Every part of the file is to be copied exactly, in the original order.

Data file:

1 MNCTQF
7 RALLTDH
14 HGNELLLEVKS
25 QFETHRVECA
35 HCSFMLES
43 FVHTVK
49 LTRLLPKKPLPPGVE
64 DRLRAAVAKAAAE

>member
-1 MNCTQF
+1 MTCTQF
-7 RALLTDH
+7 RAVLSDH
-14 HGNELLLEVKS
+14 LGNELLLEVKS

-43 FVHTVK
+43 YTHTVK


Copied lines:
1 MNCTQF
7 RALLTDH
14 HGNELLLEVKS
25 QFETHRVECA
35 HCSFMLES
43 FVHTVK
49 LTRLLPKKPLPPGVE
64 DRLRAAVAKAAAE

>member
-1 MNCTQF
+1 MTCTQF
-7 RALLTDH
+7 RAVLSDH
-14 HGNELLLEVKS
+14 LGNELLLEVKS

-43 FVHTVK
+43 YTHTVK